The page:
In 1995, Wisener went to work for Medaphis Physicians Services Corporation, a medical billing service company, as an account representative. Dr. Clayton contracted with Medaphis to perform his billing and collections for his radiology practice, and Wisener was assigned to his account. According to Wisener, in November of 1995, Dr. Clayton began calling her, making offensive comments, as well as propositions of a sexual nature, and asking inappropriate questions about her sex life with her husband.

        In April of 1996, Wisener became ill and was admitted to Nacogdoches Medical Center for diagnostic testing. During her stay in the hospital, Wisener underwent a HIDA scan to determine if she had problems with her gallbladder. Dr. Clayton read the results of her HIDA scan and reported that the scan was normal. Wisener continued to suffer from abdominal pain and sought a second opinion. Her treating physicians concluded that her gallbladder was abnormal and removed the gallbladder.

        On July 1, 1998, Wisener sued Dr. Clayton, alleging his conduct invaded her privacy. // Specifically, Wisener alleged that Dr. Clayton, among other things, 1) asked her about her sex life with her husband, 2) asked if she ran around on [her] husband, 3) told her to show him different private parts of her body, 4) told her to perform various sex acts on him, 5) told her he wanted to touch different parts of her body, and 6) propositioned her for sex. Wisener sought actual and exemplary damages from Dr. Clayton for his actions.

        On July 21, Dr. Clayton answered Wisener s suit with a general denial. Wisener amended her petition on January 19, 2000 and included an allegation that Dr. Clayton s actions constituted intentional infliction of emotional distress. She continued to seek actual and exemplary damages.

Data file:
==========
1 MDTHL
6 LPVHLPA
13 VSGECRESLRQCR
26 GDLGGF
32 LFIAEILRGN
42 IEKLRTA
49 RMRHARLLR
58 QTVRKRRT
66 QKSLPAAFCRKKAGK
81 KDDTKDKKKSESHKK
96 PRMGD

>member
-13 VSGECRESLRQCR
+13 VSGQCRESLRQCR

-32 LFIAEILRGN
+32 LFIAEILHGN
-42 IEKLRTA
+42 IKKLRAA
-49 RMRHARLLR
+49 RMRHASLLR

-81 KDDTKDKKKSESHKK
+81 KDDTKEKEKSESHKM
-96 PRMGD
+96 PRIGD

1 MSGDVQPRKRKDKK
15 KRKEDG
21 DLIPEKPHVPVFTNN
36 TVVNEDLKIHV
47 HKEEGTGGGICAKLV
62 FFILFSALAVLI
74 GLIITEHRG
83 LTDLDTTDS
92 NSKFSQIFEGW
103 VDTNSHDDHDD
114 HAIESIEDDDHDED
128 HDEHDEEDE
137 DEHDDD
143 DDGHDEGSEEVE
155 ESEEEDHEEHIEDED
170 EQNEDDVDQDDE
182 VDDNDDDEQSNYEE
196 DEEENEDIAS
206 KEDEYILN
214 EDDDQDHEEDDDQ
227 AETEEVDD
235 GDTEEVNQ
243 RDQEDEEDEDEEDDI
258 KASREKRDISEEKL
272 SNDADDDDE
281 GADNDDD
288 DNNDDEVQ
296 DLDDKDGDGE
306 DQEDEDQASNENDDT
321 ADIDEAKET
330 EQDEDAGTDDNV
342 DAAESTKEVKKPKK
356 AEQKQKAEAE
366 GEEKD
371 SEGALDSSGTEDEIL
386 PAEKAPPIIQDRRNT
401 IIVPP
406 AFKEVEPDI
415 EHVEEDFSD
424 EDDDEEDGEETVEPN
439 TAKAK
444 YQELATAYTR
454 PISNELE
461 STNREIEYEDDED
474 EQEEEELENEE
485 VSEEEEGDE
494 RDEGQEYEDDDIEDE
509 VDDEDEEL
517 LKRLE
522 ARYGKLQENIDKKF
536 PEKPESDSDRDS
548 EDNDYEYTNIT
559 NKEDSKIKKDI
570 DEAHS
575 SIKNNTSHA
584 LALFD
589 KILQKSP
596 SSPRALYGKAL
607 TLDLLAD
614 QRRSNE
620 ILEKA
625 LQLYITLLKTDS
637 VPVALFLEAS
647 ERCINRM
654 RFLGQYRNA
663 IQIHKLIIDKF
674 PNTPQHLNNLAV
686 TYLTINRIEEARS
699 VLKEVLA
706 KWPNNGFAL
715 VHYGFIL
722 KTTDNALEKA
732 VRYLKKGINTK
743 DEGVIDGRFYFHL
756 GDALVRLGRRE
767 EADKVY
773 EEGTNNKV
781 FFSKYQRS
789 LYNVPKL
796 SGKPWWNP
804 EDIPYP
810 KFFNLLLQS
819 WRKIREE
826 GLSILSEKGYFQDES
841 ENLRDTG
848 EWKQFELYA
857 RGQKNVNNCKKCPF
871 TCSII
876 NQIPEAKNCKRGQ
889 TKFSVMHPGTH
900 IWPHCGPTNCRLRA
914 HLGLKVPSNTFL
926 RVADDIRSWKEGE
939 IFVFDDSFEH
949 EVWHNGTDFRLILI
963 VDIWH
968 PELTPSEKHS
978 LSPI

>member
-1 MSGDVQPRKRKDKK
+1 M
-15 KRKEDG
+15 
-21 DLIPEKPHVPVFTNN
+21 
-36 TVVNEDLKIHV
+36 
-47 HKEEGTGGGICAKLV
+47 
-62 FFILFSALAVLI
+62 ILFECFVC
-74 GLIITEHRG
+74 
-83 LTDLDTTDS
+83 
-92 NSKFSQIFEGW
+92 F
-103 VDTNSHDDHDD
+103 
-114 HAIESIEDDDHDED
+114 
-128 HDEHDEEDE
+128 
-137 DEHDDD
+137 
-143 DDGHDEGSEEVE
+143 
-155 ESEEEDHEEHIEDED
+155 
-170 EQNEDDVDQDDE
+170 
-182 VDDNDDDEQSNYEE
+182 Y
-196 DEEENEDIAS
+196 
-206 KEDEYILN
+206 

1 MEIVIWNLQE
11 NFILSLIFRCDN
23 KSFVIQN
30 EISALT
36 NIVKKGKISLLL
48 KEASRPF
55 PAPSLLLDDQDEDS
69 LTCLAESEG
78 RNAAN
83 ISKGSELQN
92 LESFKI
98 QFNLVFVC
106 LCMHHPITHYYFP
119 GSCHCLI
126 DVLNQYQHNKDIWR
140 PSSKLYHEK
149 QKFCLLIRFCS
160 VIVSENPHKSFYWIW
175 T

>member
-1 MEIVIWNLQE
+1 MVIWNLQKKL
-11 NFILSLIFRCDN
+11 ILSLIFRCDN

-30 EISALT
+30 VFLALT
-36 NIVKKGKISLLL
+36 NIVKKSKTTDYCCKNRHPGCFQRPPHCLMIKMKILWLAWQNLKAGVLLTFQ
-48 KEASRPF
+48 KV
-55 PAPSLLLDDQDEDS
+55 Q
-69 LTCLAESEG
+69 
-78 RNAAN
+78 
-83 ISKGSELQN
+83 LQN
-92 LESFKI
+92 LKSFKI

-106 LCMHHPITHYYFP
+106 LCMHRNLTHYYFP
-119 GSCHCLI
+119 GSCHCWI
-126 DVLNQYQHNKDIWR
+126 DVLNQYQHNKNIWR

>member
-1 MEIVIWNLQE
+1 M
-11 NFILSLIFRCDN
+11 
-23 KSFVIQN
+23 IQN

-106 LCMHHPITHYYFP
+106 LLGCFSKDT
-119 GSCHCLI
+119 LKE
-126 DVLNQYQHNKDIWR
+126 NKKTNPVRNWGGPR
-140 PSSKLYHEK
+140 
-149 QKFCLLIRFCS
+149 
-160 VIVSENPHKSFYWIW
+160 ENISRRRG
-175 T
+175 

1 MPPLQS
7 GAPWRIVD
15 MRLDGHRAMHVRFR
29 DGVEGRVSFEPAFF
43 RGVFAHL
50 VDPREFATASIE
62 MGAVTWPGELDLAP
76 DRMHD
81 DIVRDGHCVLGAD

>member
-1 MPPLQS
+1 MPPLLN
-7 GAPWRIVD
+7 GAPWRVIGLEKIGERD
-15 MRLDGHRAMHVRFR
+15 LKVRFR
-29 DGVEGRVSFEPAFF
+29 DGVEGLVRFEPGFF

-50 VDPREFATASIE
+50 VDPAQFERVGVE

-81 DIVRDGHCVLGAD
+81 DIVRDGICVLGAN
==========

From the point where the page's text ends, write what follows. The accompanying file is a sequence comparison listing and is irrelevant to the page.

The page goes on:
Wisener s case went to trial on March 24, 2003. At the conclusion of the trial, the jury returned a verdict in favor of Wisener, finding that Dr. Clayton intentionally inflicted emotional distress on Wisener and intentionally intruded on her private affairs. The jury awarded Wisener $20,000.00 for past mental anguish and $72,488.00 for past lost earning capacity. The jury also found that the harm to Wisener resulted from malice and awarded her $500,000.00 in exemplary damages. //

        On May 30, 2003, Dr. Clayton filed motions for new trial, judgment notwithstanding the verdict, and to modify the judgment, all of which were denied on July 8. He timely perfected this appeal.

        Legal and Factual Sufficiency

        In his first issue, // Dr. Clayton contends that the evidence was legally and factually insufficient to support the jury s findings of liability on Wisener s intentional infliction of emotional distress and invasion of privacy claims. He also contends that the evidence was insufficient to support the jury s award of damages for mental anguish and past lost earning capacity. In his second issue, Dr. Clayton contends that each of the jury s findings are immaterial and should be disregarded because the evidence to support each finding is legally and factually insufficient. Dr. Clayton makes the same arguments in issues one and two; therefore, we will consider them as one issue.